The tombstones referenced the petitioning neighbors by name, and each contained a date of death based on that neighbor’s address. For example, one tombstone referencing a neighbor named Betty Gargarz stated:
Bette wasn’t ready,But here she liesEver since that night she died,12 feet deep in this trench,Still wasn’t deep enoughFor that wenches stench!1690
The Seventh Circuit recognized the validity of the plaintiffs’ First Amendment claim. While the court noted that the tombstones were intended to elicit “an emotional response” from the neighbors, they were not “the sort of provocatively abusive speech that inherently tends to incite an immediate breach of the peace” such that they would be considered unprotected speech under the “fighting words” doctrine.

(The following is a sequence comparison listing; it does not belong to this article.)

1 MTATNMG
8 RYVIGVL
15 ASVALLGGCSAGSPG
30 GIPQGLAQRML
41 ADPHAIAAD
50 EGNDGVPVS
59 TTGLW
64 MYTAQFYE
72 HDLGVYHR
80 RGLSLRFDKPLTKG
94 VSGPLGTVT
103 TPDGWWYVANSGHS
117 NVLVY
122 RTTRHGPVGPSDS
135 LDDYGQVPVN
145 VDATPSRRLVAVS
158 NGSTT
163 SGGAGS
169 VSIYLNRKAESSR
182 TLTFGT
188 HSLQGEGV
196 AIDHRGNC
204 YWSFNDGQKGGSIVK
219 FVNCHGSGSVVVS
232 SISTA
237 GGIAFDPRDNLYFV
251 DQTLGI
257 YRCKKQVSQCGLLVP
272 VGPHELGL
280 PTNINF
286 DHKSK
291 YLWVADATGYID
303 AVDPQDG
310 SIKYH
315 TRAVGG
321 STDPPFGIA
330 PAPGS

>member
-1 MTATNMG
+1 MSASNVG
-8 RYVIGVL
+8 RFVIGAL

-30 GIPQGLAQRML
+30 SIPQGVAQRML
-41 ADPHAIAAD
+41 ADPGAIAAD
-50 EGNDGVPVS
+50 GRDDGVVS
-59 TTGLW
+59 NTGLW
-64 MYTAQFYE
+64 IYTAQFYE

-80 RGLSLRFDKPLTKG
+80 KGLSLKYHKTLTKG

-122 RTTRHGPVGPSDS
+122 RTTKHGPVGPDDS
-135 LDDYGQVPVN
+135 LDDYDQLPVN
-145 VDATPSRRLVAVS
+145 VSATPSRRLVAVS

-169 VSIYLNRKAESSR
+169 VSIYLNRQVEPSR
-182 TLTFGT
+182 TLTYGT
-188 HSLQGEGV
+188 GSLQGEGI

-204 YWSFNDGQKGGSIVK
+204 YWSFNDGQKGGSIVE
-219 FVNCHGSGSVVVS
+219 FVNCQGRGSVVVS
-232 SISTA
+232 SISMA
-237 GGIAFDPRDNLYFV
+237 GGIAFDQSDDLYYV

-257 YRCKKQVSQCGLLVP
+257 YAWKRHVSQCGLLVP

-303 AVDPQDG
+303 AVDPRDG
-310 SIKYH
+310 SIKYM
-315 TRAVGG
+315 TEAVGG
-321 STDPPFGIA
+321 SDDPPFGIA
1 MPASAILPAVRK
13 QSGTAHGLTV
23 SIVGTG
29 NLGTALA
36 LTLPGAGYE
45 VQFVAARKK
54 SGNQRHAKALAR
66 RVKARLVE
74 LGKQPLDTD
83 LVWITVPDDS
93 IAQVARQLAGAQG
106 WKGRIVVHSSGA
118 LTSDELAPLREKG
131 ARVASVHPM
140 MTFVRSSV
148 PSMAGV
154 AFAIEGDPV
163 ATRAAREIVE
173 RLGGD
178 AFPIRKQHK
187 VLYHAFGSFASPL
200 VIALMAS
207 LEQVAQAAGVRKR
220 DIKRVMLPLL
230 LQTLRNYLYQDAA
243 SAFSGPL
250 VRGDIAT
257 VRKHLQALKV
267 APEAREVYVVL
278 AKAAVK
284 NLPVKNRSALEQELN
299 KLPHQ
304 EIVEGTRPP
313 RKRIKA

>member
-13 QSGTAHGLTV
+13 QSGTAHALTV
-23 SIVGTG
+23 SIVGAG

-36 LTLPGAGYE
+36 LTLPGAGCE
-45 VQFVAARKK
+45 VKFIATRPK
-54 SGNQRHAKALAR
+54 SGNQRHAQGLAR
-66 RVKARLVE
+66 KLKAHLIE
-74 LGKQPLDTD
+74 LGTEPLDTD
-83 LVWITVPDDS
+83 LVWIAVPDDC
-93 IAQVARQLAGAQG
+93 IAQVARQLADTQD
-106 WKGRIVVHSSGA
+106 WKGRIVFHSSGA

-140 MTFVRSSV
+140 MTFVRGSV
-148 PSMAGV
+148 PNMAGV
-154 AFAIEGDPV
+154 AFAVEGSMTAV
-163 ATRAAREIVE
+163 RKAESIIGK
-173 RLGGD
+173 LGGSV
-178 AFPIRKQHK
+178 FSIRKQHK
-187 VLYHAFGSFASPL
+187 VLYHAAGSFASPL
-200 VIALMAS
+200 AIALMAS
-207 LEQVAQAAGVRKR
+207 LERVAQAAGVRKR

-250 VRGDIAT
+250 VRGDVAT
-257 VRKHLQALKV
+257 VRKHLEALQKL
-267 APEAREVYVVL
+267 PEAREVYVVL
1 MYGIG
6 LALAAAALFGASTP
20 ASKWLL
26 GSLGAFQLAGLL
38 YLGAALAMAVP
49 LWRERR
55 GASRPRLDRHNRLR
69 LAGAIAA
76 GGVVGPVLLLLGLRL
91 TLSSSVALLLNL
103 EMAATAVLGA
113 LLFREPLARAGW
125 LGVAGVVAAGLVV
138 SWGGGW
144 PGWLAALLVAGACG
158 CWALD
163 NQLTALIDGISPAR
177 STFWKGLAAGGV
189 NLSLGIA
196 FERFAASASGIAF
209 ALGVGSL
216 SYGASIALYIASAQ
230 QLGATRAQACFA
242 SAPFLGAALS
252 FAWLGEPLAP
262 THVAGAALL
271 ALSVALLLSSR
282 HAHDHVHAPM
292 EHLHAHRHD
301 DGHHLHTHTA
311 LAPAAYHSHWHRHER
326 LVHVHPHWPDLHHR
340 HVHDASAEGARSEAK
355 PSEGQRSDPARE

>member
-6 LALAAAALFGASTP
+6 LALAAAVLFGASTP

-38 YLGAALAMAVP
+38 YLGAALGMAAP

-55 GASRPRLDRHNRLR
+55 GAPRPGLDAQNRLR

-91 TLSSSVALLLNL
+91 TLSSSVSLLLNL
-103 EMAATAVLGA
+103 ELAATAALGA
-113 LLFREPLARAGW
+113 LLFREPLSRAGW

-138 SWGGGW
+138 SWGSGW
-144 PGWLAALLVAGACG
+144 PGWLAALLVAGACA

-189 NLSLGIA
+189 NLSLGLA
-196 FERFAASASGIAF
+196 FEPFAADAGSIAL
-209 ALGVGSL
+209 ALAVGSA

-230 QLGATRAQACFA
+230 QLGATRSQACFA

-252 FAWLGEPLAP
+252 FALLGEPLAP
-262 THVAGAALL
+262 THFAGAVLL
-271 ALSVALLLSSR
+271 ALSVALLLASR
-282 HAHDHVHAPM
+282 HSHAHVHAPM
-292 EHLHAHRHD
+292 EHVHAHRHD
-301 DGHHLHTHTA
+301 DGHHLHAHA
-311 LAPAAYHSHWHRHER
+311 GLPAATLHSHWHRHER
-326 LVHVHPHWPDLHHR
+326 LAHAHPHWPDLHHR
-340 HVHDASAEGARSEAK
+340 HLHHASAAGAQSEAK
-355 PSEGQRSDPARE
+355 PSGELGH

October 24, 2011
Just one section of an article — PDF — in the New York State Bar Association Journal about Halloween-related lawsuits. (Via ABAJournal.)